Switch to English Language Passer en langue française Omschakelen naar Nederlandse Taal Wechseln Sie zu deutschen Sprache Passa alla lingua italiana
Members: 68,763   Posts: 1,484,033   Online: 1265
      
Page 1 of 2 12 LastLast
Results 1 to 10 of 20
  1. #1

    Join Date
    Nov 2004
    Location
    Bucks County PA
    Shooter
    Medium Format
    Posts
    113

    Problems shooting river scenes -morning fog

    I have been unsuccessful in capturing fog using tri-x 400/120, which I rate at 400 and develop in D-76 1:1 for 13 1/4 minutes with agitation for the first minute, followed by each minute thereafter for 10 seconds. I use a medium yellow filter. The time is usually 10 minutes before sun rise to about 1 hour after sunrise. I am almost always shooting to the south.

    Would a different filter help? Any other ideas. Thanks

  2. #2
    SuzanneR's Avatar
    Join Date
    Sep 2004
    Location
    Massachusetts
    Shooter
    Multi Format
    Posts
    5,715
    Images
    135
    I would try rating Tri-X at 200, and adjust your development accordingly. A little extra exposure, and a little less development might get you a better negative.

  3. #3

    Join Date
    Apr 2004
    Location
    Montgomery, Il/USA
    Shooter
    Multi Format
    Posts
    4,837
    You may also try shooting without the filter since you want to record a low contrast scene. Possibly use a light blue?

  4. #4

    Join Date
    Feb 2005
    Location
    USA
    Shooter
    Multi Format
    Posts
    1,599
    Images
    116
    There is another thread in this section about capturing fog, it might be worthwhile to read.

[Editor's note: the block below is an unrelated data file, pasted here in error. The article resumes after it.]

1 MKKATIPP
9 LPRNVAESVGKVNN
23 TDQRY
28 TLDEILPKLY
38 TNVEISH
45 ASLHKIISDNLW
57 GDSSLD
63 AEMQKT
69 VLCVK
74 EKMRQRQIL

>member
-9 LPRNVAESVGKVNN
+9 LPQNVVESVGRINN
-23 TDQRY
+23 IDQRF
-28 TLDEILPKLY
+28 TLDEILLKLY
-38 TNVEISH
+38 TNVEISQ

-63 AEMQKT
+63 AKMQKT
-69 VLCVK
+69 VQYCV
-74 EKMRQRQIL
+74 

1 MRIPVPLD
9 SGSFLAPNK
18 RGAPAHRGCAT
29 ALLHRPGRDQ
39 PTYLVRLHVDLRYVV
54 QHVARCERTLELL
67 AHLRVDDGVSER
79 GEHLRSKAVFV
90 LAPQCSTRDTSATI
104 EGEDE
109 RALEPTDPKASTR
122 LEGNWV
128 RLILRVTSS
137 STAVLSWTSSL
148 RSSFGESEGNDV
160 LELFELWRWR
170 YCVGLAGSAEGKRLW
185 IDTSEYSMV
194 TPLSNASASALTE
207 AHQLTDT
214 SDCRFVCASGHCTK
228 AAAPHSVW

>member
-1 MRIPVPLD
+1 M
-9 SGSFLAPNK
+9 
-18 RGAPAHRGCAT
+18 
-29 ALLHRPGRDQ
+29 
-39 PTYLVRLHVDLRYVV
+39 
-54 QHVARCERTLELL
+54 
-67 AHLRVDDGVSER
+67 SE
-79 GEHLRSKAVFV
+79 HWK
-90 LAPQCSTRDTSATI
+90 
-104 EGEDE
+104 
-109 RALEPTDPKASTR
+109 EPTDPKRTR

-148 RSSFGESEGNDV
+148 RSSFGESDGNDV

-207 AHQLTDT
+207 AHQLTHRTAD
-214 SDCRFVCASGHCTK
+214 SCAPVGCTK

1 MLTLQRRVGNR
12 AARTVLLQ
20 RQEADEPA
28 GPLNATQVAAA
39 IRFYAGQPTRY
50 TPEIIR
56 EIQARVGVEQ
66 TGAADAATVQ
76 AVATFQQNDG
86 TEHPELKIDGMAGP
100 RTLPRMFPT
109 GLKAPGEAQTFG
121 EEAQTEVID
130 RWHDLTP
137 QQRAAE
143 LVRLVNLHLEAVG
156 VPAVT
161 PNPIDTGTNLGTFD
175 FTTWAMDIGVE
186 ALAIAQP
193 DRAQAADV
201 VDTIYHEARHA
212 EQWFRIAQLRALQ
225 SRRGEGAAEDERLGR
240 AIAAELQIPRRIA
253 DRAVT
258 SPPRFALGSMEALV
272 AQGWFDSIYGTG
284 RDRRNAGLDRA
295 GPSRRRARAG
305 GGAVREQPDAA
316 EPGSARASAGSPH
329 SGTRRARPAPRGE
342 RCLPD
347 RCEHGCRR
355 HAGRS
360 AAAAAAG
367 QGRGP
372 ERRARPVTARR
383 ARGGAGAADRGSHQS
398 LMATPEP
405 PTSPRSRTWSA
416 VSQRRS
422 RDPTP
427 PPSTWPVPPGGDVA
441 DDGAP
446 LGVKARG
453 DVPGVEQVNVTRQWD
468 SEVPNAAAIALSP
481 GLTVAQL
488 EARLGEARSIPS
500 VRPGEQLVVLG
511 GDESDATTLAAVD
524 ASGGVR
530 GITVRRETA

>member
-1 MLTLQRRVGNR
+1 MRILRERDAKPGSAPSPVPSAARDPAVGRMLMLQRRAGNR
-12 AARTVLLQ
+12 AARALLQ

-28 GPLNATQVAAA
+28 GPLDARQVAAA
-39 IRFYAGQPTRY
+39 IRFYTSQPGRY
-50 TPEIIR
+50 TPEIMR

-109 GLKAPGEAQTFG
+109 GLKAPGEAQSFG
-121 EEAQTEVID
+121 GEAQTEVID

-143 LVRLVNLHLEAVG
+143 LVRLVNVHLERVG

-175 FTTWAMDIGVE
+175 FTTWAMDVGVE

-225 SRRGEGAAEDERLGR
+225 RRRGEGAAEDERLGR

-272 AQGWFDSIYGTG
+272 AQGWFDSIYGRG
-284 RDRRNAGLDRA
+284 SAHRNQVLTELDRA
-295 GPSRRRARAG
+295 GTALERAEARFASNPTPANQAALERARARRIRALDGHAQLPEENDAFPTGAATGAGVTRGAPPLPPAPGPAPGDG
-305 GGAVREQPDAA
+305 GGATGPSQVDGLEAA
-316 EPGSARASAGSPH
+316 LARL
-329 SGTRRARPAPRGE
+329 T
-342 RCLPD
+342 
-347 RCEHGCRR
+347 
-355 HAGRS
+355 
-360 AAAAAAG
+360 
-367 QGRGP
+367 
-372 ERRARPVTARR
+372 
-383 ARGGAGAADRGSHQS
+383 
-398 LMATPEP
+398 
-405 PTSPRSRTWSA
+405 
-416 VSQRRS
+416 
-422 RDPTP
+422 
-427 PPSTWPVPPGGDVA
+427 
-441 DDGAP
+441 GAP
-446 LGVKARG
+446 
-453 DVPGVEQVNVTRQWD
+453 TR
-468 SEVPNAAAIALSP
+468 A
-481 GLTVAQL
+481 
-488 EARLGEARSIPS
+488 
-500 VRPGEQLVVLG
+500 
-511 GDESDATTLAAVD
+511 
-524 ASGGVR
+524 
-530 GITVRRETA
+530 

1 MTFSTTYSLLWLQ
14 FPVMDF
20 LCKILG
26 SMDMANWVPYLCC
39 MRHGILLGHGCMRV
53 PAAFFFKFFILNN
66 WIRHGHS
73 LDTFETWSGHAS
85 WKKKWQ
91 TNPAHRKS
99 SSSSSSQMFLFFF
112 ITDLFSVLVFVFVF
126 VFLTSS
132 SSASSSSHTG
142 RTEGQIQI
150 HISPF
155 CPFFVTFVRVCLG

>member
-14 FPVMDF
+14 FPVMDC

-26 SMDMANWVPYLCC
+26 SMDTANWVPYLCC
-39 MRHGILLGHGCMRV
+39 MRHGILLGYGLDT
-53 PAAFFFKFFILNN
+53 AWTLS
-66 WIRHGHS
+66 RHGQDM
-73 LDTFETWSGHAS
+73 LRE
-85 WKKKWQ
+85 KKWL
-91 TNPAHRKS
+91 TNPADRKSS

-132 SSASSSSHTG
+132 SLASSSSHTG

5. #5
    smieglitz's Avatar
    Join Date
    Oct 2002
    Location
    Kalamazoo, Michigan, USA
    Shooter
    Large Format
    Posts
    1,862
    Images
    97
    Quote Originally Posted by Suzanne Revy
    I would try rating Tri-X at 200, and adjust your development accordingly. A little extra exposure, and a little less development might get you a better negative.
    I would do just the opposite of what is suggested here.

    You are dealing with a low contrast subject and lighting situation. That's textbook for pushing your film by underexposing (rating the film at a higher ISO like 800 or 1600) and extending the development to increase contrast.

    The pulling will only increase your problem of low contrast, which is why I presume you are using the yellow filter in the first place. Pulling is reserved for high contrast situations such as bright sunny days, night scenes, etc.

    Try pushing the film two stops without the filter.

    Joe

  6. #6

    Join Date
    Feb 2005
    Location
    USA
    Shooter
    Multi Format
    Posts
    1,599
    Images
    116
    Pulling in general is a bad idea, you lose your local contrast. With modern films having the dynamic range that they have it's usually better to simply shoot it and process it normally. If you have a really contrasty scene with overly dark shadows you can always try some pre-exposure to give some shadow detail and values.

  7. #7

    Join Date
    Nov 2004
    Location
    Bucks County PA
    Shooter
    Medium Format
    Posts
    113